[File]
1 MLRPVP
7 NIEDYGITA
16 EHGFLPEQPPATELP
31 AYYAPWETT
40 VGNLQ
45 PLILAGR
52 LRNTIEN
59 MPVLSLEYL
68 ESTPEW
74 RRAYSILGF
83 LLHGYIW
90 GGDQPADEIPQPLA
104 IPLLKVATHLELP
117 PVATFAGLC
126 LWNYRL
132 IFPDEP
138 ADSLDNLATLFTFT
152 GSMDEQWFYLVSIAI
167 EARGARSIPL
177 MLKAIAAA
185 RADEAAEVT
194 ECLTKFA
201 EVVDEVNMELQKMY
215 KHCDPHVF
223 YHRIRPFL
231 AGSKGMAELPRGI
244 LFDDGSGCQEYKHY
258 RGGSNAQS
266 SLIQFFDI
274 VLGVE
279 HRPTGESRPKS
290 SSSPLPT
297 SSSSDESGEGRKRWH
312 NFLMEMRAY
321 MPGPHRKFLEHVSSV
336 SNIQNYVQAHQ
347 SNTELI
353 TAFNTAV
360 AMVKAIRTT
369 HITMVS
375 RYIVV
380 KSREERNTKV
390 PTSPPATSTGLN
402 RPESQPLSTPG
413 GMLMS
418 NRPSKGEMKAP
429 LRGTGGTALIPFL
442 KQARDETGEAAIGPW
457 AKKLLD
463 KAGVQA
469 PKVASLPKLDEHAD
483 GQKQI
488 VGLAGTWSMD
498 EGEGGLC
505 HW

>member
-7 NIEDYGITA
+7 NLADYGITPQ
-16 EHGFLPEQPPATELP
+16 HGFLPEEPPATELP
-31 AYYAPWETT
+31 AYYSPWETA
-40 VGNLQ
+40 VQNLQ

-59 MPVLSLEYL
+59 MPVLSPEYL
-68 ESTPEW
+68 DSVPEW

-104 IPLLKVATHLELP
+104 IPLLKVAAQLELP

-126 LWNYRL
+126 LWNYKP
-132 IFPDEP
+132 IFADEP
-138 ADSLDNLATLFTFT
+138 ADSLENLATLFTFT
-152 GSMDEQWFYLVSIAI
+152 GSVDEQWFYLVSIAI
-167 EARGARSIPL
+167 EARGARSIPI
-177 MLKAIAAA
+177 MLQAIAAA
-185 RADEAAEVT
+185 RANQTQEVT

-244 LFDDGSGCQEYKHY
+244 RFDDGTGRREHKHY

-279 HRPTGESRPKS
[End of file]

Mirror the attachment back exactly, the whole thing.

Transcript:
1 MLRPVP
7 NIEDYGITA
16 EHGFLPEQPPATELP
31 AYYAPWETT
40 VGNLQ
45 PLILAGR
52 LRNTIEN
59 MPVLSLEYL
68 ESTPEW
74 RRAYSILGF
83 LLHGYIW
90 GGDQPADEIPQPLA
104 IPLLKVATHLELP
117 PVATFAGLC
126 LWNYRL
132 IFPDEP
138 ADSLDNLATLFTFT
152 GSMDEQWFYLVSIAI
167 EARGARSIPL
177 MLKAIAAA
185 RADEAAEVT
194 ECLTKFA
201 EVVDEVNMELQKMY
215 KHCDPHVF
223 YHRIRPFL
231 AGSKGMAELPRGI
244 LFDDGSGCQEYKHY
258 RGGSNAQS
266 SLIQFFDI
274 VLGVE
279 HRPTGESRPKS
290 SSSPLPT
297 SSSSDESGEGRKRWH
312 NFLMEMRAY
321 MPGPHRKFLEHVSSV
336 SNIQNYVQAHQ
347 SNTELI
353 TAFNTAV
360 AMVKAIRTT
369 HITMVS
375 RYIVV
380 KSREERNTKV
390 PTSPPATSTGLN
402 RPESQPLSTPG
413 GMLMS
418 NRPSKGEMKAP
429 LRGTGGTALIPFL
442 KQARDETGEAAIGPW
457 AKKLLD
463 KAGVQA
469 PKVASLPKLDEHAD
483 GQKQI
488 VGLAGTWSMD
498 EGEGGLC
505 HW

>member
-7 NIEDYGITA
+7 NLADYGITPQ
-16 EHGFLPEQPPATELP
+16 HGFLPEEPPATELP
-31 AYYAPWETT
+31 AYYSPWETA
-40 VGNLQ
+40 VQNLQ

-59 MPVLSLEYL
+59 MPVLSPEYL
-68 ESTPEW
+68 DSVPEW

-104 IPLLKVATHLELP
+104 IPLLKVAAQLELP

-126 LWNYRL
+126 LWNYKP
-132 IFPDEP
+132 IFADEP
-138 ADSLDNLATLFTFT
+138 ADSLENLATLFTFT
-152 GSMDEQWFYLVSIAI
+152 GSVDEQWFYLVSIAI
-167 EARGARSIPL
+167 EARGARSIPI
-177 MLKAIAAA
+177 MLQAIAAA
-185 RADEAAEVT
+185 RANQTQEVT

-244 LFDDGSGCQEYKHY
+244 RFDDGTGRREHKHY

-279 HRPTGESRPKS